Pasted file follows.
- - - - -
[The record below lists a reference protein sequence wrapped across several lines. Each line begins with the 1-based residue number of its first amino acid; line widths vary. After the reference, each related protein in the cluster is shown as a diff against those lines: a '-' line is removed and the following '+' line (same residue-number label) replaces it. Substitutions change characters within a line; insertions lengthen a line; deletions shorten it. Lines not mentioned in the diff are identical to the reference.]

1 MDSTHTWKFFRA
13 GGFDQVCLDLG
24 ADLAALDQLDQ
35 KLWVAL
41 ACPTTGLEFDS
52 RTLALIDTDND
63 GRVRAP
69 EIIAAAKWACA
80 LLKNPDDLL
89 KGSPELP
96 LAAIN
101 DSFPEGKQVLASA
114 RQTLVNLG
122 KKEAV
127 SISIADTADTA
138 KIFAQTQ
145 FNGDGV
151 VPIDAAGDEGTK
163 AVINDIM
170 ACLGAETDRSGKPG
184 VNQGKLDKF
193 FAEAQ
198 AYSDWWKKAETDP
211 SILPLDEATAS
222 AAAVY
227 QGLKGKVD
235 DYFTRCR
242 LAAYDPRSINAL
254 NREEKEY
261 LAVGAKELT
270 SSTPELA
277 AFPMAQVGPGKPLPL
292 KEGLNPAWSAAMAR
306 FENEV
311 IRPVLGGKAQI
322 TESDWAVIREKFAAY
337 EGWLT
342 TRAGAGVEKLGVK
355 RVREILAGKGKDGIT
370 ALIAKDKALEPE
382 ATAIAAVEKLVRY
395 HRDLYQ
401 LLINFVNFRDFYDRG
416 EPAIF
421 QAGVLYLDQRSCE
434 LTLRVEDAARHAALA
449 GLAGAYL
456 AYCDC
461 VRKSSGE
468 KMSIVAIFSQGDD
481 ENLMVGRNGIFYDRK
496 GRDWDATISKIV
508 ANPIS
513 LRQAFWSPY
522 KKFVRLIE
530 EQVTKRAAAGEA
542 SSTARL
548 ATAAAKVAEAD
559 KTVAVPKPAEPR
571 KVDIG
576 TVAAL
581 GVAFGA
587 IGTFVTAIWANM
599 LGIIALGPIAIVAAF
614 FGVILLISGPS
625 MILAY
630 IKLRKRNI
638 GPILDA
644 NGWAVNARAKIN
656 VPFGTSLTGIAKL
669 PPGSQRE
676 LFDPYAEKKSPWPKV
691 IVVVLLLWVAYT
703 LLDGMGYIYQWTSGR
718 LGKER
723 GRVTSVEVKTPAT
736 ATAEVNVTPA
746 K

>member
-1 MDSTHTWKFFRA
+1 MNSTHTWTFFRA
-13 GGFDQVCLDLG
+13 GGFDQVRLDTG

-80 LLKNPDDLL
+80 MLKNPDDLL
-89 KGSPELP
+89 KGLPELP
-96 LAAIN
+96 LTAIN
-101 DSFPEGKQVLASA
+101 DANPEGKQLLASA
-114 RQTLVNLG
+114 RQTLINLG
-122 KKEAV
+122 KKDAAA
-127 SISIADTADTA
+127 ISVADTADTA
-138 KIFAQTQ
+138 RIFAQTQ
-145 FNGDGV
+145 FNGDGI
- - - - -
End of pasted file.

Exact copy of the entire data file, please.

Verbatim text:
[The record below lists a reference protein sequence wrapped across several lines. Each line begins with the 1-based residue number of its first amino acid; line widths vary. After the reference, each related protein in the cluster is shown as a diff against those lines: a '-' line is removed and the following '+' line (same residue-number label) replaces it. Substitutions change characters within a line; insertions lengthen a line; deletions shorten it. Lines not mentioned in the diff are identical to the reference.]

1 MDSTHTWKFFRA
13 GGFDQVCLDLG
24 ADLAALDQLDQ
35 KLWVAL
41 ACPTTGLEFDS
52 RTLALIDTDND
63 GRVRAP
69 EIIAAAKWACA
80 LLKNPDDLL
89 KGSPELP
96 LAAIN
101 DSFPEGKQVLASA
114 RQTLVNLG
122 KKEAV
127 SISIADTADTA
138 KIFAQTQ
145 FNGDGV
151 VPIDAAGDEGTK
163 AVINDIM
170 ACLGAETDRSGKPG
184 VNQGKLDKF
193 FAEAQ
198 AYSDWWKKAETDP
211 SILPLDEATAS
222 AAAVY
227 QGLKGKVD
235 DYFTRCR
242 LAAYDPRSINAL
254 NREEKEY
261 LAVGAKELT
270 SSTPELA
277 AFPMAQVGPGKPLPL
292 KEGLNPAWSAAMAR
306 FENEV
311 IRPVLGGKAQI
322 TESDWAVIREKFAAY
337 EGWLT
342 TRAGAGVEKLGVK
355 RVREILAGKGKDGIT
370 ALIAKDKALEPE
382 ATAIAAVEKLVRY
395 HRDLYQ
401 LLINFVNFRDFYDRG
416 EPAIF
421 QAGVLYLDQRSCE
434 LTLRVEDAARHAALA
449 GLAGAYL
456 AYCDC
461 VRKSSGE
468 KMSIVAIFSQGDD
481 ENLMVGRNGIFYDRK
496 GRDWDATISKIV
508 ANPIS
513 LRQAFWSPY
522 KKFVRLIE
530 EQVTKRAAAGEA
542 SSTARL
548 ATAAAKVAEAD
559 KTVAVPKPAEPR
571 KVDIG
576 TVAAL
581 GVAFGA
587 IGTFVTAIWANM
599 LGIIALGPIAIVAAF
614 FGVILLISGPS
625 MILAY
630 IKLRKRNI
638 GPILDA
644 NGWAVNARAKIN
656 VPFGTSLTGIAKL
669 PPGSQRE
676 LFDPYAEKKSPWPKV
691 IVVVLLLWVAYT
703 LLDGMGYIYQWTSGR
718 LGKER
723 GRVTSVEVKTPAT
736 ATAEVNVTPA
746 K

>member
-1 MDSTHTWKFFRA
+1 MNSTHTWTFFRA
-13 GGFDQVCLDLG
+13 GGFDQVRLDTG

-80 LLKNPDDLL
+80 MLKNPDDLL
-89 KGSPELP
+89 KGLPELP
-96 LAAIN
+96 LTAIN
-101 DSFPEGKQVLASA
+101 DANPEGKQLLASA
-114 RQTLVNLG
+114 RQTLINLG
-122 KKEAV
+122 KKDAAA
-127 SISIADTADTA
+127 ISVADTADTA
-138 KIFAQTQ
+138 RIFAQTQ
-145 FNGDGV
+145 FNGDGI